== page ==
Controls providers provide this standard state model as a corresponding library in our automation programming environment. Some also often provide a template at no cost to start projects because it helps everyone—the vendor, the machine builder and the end user—when development of controls programming goes smoothly. OEMs benefit from a standard state model and machine behavior that is already defined. Rather than creating a state model from scratch, which is a surprisingly complicated endeavor, it is already done for you. The end user benefits from a basic interface that looks familiar to the operator, no matter which controls vendor is used.
Production on a need-to-know basis
Abstraction, or taking care of process details without requiring any programmer or user intervention, is an important part of a PackML template. This is not an attempt to keep anything hidden from the end user; rather, this functions much like the relationship between a car and its driver. Most people drive their cars without intimate knowledge of the inner workings. Most drivers think in terms of steering wheels, pedals and buttons, not in terms of how the car’s transmission, engine and drivetrain all interact with each other to move the car along. As long as drivers get scheduled maintenance and respond to indicator lights for problems, they really only care if it works, not so much how it works.
The same goes for a production process—the operator really only needs to see that the system is working correctly and be notified if normal operation has been interrupted so that action can be taken. There is never a reason for plant floor personnel to “have a look at the PLC.” This enables operators with less sophisticated skill sets to handle the system. It also removes the need for 24/7 on-site engineering staff because potential issues are easier to identify and remedy, so machines can be brought back online much faster. It doesn’t take much analysis to understand that this boosts basic downtime, uptime, and throughput metrics.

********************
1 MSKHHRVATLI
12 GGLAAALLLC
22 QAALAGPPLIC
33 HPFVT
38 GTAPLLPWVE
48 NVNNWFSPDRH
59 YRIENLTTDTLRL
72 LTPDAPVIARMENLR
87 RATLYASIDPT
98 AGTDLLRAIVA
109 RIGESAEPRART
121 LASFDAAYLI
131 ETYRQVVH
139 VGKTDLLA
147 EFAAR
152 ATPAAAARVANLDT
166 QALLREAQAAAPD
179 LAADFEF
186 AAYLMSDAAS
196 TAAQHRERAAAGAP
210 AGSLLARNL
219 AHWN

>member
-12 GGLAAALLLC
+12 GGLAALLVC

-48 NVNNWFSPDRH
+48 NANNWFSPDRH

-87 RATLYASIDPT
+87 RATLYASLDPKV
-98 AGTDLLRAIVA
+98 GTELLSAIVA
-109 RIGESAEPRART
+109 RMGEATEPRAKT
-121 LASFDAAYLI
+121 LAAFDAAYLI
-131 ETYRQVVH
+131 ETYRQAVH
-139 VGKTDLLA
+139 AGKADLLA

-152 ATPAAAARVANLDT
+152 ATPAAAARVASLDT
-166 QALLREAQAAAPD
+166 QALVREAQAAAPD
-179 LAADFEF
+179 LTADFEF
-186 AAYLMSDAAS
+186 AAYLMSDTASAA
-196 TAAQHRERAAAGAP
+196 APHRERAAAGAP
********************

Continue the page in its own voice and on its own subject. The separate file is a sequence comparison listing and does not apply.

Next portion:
PackML facilitates this higher level, abstracted view of the process with its series of clearly-recognizable states and actions; these “boxes of many colors” make it much easier to precisely determine exactly what the machines on the line are doing at all times. Therefore, the machine thinks outside the box for you. Operators don’t need an engineering degree to see that “aborted” indicates the process was stopped outside of normal operating conditions because of an unusual event or anomaly, most often associated with an e-stop button press. In addition, the states are color-coded for easy identification of the ‘mode’ each state is currently in. These modes also stress simplicity—green states are “active,” meaning something is going on, and yellow states are “wait” states that need a command to continue, whether automatically from the system or manually from an operator. Anyone who understands how a traffic light works will feel right at home with this methodology.
Support from leading communication protocol working groups
Alignment with some of the world’s leading communication protocol working groups, namely OPC-UA and PLCopen, have helped to bring a sharper focus and widespread adoption of the state machine in industry. The end goals of this partnership are ultimately to streamline packaging machine integration processes and improve automation guidelines and standards at the same time. This cooperation with next-generation protocols leads right into partnerships with leading automation suppliers who support greater adoption of open, widely-accepted protocols such as OPC-UA. With this mutually beneficial environment, these vendors, OEMs, and end users all have the means to simplify packaging operations, helping gain competitive advantages by optimizing their operations and strengthening business partnerships throughout.